The next great black tennis player isn’t black or white — she’s Madison Keys Her refusal to racially identify challenges the status quo
Madison Keys’ favorite movie is Pretty Woman. Her favorite actress is Julia Roberts. If a movie is ever made about her life, she wants Roberts to play her.
Madison Keys is black … at least according to us.
The Pew Research Center estimates by 2050 there will no longer be a racial majority in this country. “The Browning of America” is what people are calling it. What hasn’t been talked about is how this new, browner population will self-identify.
Keys — the first American woman to crack the top 10 in the WTA rankings since Serena Williams broke through in 1999 — has a white mother and a black father. For centuries, that person with that parentage would be considered black. Depending on how he or she looks, they would try to pass. But Keys isn’t trying to pass. In a 2015 interview with The New York Times, she said, “I don’t really identify myself as white or African-American. I’m just me. I’m Madison.”
A beautiful sentiment that will likely rub a whole lot of black people the wrong way. Keys’ desire to have Roberts portray her in a movie caught my attention because of the current focus on Hollywood’s propensity to do things like hire white actors to play African royalty (see Taylor, Elizabeth). The #OscarsSoWhite hashtag and proposed boycott of the Oscars erupted from the lack of diversity in the Academy of Motion Picture Arts and Sciences’ acting categories. One of the more precious moments of the broadcast was an interview with Mark Ruffalo, a left-leaning/politically active white guy from Wisconsin, acknowledging the film industry needed to do better while hoping to win the best supporting actor award for his portrayal of a Mexican-American. With that dynamic in the background, the idea that a 21-year-old black tennis star wants to be played by Roberts — not Kerry Washington or Taraji P. Henson or Gabrielle Union — is curious to say the least.
Unless, of course, Keys isn’t black.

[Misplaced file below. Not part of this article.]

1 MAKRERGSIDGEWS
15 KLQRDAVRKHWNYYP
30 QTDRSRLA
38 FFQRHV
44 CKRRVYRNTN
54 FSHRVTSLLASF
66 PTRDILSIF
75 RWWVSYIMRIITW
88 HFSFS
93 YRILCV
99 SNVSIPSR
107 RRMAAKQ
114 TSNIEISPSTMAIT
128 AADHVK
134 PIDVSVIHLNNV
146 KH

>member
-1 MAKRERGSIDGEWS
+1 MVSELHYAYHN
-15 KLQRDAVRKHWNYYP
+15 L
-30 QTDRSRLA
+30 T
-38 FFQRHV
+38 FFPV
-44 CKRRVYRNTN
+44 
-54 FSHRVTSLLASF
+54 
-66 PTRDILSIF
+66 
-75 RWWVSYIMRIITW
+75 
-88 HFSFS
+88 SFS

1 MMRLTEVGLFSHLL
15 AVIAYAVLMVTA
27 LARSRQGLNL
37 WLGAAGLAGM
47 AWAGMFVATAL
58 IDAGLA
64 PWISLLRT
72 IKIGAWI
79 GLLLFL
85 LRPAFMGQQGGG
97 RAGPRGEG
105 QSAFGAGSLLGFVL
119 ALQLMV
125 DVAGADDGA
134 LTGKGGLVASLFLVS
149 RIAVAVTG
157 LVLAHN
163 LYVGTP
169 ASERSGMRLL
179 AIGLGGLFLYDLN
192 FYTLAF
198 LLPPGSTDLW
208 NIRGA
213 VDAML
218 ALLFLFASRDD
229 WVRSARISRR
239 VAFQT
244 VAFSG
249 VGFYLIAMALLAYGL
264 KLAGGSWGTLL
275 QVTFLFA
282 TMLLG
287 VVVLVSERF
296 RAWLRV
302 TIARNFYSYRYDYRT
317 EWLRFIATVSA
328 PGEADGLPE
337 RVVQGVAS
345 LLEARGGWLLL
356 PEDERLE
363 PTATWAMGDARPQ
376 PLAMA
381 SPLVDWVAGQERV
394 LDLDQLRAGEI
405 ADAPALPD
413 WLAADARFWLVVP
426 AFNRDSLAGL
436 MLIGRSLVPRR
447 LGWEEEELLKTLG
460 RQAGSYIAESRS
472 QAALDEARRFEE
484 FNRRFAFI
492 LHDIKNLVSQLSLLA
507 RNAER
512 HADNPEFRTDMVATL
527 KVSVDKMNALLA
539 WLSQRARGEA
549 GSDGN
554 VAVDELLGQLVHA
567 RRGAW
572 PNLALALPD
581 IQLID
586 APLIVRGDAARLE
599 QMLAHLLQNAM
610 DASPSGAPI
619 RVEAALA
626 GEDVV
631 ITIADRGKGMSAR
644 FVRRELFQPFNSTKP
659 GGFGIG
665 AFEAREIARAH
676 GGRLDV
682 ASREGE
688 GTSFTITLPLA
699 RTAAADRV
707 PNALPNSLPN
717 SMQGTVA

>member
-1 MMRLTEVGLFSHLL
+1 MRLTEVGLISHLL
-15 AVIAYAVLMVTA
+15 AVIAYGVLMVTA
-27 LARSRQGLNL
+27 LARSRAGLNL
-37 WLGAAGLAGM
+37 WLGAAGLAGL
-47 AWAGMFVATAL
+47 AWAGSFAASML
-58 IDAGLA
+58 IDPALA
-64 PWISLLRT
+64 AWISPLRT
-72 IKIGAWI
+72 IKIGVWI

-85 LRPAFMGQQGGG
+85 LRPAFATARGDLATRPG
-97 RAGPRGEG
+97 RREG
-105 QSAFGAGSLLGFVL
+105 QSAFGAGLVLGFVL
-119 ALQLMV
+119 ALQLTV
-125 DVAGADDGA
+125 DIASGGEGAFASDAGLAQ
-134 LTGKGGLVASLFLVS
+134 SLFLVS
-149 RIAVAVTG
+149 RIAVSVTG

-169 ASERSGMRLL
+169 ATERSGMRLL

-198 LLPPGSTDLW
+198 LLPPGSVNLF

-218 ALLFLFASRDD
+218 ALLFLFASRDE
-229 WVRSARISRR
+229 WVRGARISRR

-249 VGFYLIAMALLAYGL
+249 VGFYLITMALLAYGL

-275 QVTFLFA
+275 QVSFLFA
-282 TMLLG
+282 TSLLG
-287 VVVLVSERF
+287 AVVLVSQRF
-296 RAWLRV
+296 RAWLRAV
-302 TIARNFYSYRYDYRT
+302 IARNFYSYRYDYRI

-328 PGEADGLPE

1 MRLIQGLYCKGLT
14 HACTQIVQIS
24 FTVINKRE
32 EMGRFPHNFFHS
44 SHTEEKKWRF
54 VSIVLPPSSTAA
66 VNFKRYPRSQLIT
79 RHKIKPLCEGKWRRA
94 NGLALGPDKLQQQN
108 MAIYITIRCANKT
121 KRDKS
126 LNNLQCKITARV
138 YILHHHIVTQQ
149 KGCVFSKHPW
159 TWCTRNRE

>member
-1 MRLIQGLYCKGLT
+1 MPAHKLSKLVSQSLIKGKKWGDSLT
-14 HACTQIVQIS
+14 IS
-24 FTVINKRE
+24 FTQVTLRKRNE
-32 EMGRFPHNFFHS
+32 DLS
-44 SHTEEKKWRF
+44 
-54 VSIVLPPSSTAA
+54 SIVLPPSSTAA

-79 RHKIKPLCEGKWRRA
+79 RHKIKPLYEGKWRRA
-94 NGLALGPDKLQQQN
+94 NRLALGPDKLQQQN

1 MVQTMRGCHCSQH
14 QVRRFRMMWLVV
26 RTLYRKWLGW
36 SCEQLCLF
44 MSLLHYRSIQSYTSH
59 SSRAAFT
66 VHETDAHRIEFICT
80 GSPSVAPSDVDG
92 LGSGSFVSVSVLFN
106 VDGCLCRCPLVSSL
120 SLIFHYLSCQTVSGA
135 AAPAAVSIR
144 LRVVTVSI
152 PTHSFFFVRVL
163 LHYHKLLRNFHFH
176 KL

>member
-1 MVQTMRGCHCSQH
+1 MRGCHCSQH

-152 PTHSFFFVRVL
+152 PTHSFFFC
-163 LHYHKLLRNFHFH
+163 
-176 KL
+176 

In some regard, Roberts, who is dubbed “America’s sweetheart” in some circles, is the perfect choice. With her powerful groundstrokes, athleticism and magnetic smile, the Illinois native is primed to become the country’s next tennis star. Not star in the premature way Sloane Stephens was deemed the next big thing, but the star in the sense that she’s the one we’ve been searching for to eventually take the place of the Williams sisters. The tendency to compare Keys to the two of them is understandable given their styles of play and that they’re all presumably black. But while Keys looks up to the sisters, she doesn’t want her racial identity to be labeled in any way.
“I’m just me” is the mantra of the millennial generation. It is the country’s least religious generation. It is the generation most resistant to the binary constructs of man and woman or gay and straight. This was something 27-year-old actor Nico Tortorella made clear this summer when he recently came out as “sexually fluid.” And then after the gossip rags went crazy, he posted a photo on his Instagram account with this caption: “call me whatever you want, just call me. #niconiconico”
Pew Research even found that millennials don’t even want to be called millennials, which must drive advertisers crazy. How do you market to a bunch of people who don’t want to be identified in any way? It can be a bit of a challenge for those not trying to push products. People are resistant to change and we’ve been calling biracial people with a black parent, black for a very long time. When Keys begins winning majors, and is spending more time in the public eye, will the black community embrace her with the same level of pride with which we’ve embraced the Williams sisters? Or will we be put off by the fact she doesn’t want to be called black, reminding us of paper bag tests and light-skinned privilege? We certainly didn’t appreciate the way golfer Tiger Woods, who has a Thai mother and a black father, sort of said, “Thanks but no thanks,” though Woods’ generation didn’t rebuke labels the way Keys’ generation does.
Perhaps actress Meryl Streep should play Keys in a movie because she’ll have to be an iron lady to continue to resist being labeled.
Imagine: The long history of black champions chipping away at the socio-economic wall that has kept tennis predominantly white, from Althea Gibson to Arthur Ashe to Venus and Serena Williams, coming to a screeching halt. And not because the wall came down or that there isn’t a champion to pick up the mantle. But because the next great black tennis player isn’t black.
She’s just Madison.